After a while in this role, I moved into selling rights, mostly translation rights; I was keen to travel and good at languages and this job meant that I could travel the world, meeting publishers and selling translation rights in children’s books into many different languages. I moved up to become Rights and Contracts Director at Scholastic. I loved this role as I got to know authors, illustrators and other publishers. Working to a strict budget was a challenge I enjoyed; I met fascinating people, many of whom have become friends, and worked in Japan, Korea, all over Europe and the USA.

Following this, I went freelance for a while and then my current role at BookTrust came up, which is essentially my dream job. I’m now responsible for buying four million books a year, to give to children under different gifting programmes and campaigns. As the UK’s biggest reading charity, with our new strategy we are working on targeting disadvantaged families to bring all the benefits of reading for pleasure to those who could benefit most. I am very committed to encouraging a love of reading in the early years, a reading habit established early is the biggest driver for social mobility, far more so than socio-economic factors. Reading helps with educational attainment of course, but so much more – mirrors and windows, it offers insights into understanding our world and enables children to see others’ worlds; helps with imagination, creativity, empathy, sharing, confidence in the world around us, and it has huge mental health benefits. All children are given books at birth and when starting school. We also have twelve different schemes and programmes currently running, for example, our Letterbox Club is for looked after children, and is a collection of books especially curated so that children in care are able to enjoy reading without fear of being upset by certain topics.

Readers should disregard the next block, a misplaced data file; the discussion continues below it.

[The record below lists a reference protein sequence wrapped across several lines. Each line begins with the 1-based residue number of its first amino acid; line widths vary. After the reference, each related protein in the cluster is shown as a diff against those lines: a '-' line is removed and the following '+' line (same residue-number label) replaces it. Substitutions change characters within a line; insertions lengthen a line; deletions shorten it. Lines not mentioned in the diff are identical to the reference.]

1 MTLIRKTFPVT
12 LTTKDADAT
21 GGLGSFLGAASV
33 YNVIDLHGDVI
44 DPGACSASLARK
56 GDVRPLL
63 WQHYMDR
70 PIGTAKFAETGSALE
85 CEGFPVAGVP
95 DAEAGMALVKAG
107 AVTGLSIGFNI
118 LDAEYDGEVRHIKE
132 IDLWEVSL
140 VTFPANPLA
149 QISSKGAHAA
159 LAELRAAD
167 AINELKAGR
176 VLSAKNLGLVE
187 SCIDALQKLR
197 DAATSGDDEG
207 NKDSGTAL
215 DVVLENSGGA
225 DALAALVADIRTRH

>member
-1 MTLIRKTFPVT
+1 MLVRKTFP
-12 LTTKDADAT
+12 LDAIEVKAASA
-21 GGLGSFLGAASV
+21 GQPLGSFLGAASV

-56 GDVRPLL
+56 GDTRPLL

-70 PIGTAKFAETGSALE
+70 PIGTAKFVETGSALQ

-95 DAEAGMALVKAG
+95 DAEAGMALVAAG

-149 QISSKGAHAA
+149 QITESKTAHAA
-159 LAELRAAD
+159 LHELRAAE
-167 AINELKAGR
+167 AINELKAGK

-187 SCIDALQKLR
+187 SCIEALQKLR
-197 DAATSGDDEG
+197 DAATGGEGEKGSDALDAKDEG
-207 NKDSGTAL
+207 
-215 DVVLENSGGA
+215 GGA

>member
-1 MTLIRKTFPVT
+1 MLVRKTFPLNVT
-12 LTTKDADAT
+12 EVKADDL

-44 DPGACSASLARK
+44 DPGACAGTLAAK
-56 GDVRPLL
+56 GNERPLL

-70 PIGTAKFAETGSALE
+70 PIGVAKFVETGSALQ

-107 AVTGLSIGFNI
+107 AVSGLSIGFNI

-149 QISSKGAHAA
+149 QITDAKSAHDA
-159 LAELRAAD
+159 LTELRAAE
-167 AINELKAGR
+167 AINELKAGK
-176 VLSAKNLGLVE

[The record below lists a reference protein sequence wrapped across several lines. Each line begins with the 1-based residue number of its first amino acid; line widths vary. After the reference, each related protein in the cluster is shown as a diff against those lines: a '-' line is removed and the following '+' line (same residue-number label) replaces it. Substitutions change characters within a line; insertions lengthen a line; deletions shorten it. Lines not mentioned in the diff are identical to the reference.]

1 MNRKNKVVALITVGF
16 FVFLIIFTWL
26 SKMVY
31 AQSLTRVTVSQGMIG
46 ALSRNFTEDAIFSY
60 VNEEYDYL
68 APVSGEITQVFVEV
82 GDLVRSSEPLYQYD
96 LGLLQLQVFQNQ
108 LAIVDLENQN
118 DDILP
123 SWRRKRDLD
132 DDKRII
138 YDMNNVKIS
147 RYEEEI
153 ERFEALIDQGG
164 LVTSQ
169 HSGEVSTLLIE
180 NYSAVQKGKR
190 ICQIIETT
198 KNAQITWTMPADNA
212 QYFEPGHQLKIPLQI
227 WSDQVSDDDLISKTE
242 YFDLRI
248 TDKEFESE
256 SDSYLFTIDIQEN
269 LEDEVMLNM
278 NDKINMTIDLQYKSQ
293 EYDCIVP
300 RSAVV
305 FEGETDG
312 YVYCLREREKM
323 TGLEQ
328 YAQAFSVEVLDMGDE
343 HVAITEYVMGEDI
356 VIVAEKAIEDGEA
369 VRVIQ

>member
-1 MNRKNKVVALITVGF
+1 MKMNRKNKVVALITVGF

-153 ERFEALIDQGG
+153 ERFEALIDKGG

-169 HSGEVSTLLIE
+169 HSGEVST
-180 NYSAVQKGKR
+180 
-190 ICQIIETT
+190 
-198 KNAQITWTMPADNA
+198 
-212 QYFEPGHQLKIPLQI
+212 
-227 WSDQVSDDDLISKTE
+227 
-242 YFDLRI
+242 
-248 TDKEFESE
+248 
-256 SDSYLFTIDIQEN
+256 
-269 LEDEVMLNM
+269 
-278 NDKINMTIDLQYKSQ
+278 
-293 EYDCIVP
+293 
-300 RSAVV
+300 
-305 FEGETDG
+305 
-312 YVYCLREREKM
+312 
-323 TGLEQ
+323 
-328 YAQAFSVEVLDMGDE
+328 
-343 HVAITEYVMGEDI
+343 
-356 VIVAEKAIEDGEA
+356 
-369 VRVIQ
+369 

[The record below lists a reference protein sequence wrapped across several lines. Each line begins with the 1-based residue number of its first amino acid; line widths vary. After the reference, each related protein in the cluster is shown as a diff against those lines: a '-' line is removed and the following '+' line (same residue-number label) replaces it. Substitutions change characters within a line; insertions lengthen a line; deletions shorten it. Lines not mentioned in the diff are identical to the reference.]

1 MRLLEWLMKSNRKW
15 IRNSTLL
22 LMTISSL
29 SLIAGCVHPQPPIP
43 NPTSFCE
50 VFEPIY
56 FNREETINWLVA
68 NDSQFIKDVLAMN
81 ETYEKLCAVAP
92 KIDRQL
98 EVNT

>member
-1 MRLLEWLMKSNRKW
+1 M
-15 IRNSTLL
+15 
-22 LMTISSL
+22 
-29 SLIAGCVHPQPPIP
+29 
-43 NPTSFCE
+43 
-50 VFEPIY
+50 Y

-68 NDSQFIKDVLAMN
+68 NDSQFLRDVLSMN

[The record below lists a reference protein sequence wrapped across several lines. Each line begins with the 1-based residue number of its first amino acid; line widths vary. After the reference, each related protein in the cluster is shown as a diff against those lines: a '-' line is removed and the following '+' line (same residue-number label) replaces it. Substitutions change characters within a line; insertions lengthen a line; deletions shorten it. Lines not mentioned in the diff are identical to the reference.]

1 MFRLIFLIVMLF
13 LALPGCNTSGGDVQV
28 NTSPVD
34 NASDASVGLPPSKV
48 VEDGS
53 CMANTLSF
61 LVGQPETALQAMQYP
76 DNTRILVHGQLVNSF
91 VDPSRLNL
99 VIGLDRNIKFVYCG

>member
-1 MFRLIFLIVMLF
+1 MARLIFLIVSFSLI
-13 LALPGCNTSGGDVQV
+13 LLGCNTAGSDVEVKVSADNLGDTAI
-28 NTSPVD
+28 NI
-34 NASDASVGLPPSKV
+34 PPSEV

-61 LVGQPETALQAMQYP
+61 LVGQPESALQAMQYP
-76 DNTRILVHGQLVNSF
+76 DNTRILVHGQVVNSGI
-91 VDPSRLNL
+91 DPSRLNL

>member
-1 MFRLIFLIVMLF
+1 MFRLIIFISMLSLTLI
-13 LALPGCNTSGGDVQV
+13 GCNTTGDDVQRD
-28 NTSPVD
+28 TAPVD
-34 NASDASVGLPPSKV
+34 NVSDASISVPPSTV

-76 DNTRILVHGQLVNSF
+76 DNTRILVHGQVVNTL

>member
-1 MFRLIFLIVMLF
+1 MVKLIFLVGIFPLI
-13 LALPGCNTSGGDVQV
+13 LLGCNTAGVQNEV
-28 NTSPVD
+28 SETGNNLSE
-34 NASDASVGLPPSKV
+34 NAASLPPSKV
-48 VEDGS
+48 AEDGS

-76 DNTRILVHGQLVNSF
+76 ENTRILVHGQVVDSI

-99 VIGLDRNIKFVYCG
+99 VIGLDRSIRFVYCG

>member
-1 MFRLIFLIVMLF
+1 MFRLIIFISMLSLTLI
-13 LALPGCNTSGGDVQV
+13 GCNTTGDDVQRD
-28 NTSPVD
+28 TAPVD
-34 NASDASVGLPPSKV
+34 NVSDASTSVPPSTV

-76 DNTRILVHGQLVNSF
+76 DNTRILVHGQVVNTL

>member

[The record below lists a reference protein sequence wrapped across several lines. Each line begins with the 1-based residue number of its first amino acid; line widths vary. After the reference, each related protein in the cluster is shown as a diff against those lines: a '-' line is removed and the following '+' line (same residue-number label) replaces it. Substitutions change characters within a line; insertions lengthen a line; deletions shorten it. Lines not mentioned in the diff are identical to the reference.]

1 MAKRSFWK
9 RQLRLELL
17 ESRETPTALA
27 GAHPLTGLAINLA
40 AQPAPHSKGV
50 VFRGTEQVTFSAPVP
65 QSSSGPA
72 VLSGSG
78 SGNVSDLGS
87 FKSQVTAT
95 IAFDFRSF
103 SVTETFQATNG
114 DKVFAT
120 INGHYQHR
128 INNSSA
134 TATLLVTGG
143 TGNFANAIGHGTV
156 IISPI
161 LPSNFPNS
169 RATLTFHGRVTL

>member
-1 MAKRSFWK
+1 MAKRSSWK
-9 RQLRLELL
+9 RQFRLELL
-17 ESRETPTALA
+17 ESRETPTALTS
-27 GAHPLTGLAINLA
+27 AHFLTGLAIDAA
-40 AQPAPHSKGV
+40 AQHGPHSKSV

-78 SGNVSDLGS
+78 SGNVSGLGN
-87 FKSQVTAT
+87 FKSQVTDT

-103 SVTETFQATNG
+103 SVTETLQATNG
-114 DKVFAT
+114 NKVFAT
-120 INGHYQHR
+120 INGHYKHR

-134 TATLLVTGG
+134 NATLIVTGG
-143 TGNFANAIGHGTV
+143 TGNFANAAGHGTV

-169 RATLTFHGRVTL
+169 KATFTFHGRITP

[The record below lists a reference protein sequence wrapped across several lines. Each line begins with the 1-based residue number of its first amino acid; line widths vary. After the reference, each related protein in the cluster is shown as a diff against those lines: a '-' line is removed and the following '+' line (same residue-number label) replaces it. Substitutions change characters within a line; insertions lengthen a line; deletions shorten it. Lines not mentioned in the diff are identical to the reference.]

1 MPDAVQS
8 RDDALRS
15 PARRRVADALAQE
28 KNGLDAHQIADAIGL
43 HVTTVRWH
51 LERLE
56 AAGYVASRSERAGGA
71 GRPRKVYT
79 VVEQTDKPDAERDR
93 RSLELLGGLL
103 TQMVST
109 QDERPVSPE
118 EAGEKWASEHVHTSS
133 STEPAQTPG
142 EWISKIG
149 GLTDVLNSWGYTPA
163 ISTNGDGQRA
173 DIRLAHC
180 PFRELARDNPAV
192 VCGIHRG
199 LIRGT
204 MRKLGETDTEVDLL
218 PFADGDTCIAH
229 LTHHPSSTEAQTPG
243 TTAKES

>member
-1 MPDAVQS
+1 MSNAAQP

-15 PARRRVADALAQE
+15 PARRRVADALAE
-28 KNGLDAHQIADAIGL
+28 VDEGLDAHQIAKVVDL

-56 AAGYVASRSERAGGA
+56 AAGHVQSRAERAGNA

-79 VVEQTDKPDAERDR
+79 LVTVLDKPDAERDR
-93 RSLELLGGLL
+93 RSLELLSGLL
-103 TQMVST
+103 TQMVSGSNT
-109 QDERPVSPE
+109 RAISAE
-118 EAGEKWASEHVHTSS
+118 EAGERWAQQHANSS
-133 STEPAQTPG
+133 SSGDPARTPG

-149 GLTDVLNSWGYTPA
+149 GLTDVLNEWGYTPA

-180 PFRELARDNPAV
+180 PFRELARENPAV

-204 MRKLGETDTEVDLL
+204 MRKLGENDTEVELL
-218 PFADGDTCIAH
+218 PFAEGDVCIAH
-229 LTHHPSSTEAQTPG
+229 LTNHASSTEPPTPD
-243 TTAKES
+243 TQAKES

All the books I purchase are specially selected for their specific purpose, with independent experts, families and children all involved in the process.

Can you describe a typical day?

No two days are the same but a typical day would probably start with clearing emails and talking to colleagues and then some development work. This could be a programme design meeting, where we lay out lots of books and discuss what we’re trying to achieve and the target audience. I have to read lots of children’s books – it’s a tough job! I might then have a meeting with a publisher, who will tell us what they have coming up in the next few months – I don’t always know what I’m looking for, so I have to keep up-to-date with new developments in children’s books, ideas, trends, debut authors and illustrators – everything really. Later in the day there might then be a book launch event, which I enjoy as it’s a good way to catch up with my many friends in the book world, and it is so important that we support the work of authors, illustrators and publishers, and celebrate new books when they are published.

 What do you think makes a good book stand out?

A really good story. I want children to read for pleasure, so for me a good book needs to be a page turner, very exciting and really imaginative, giving children a view to another world. A good book will also be diverse and inclusive, offering something that every child can identify with. 

What is the best part of your job?

Choosing books that will change children’s futures.

What is the biggest achievement in your career?

 I have had a varied career – with lots of highs in the sales side of publishing, but I feel that this current role is exactly where I want to be and that all my experience has culminated in this brilliant role, which is very satisfying.

What advice would you give your thirteen-year-old self if you could travel back in time? 

Take your own path – don’t be led to do what your friends are doing. Look far and wide and follow your own interests and passions. 

Caroline will be attending our Futures Forum on 4 March, 2023 to speak to pupils about a career in publishing. We look forward to welcoming her back to Queen Mary’s and hearing her advice.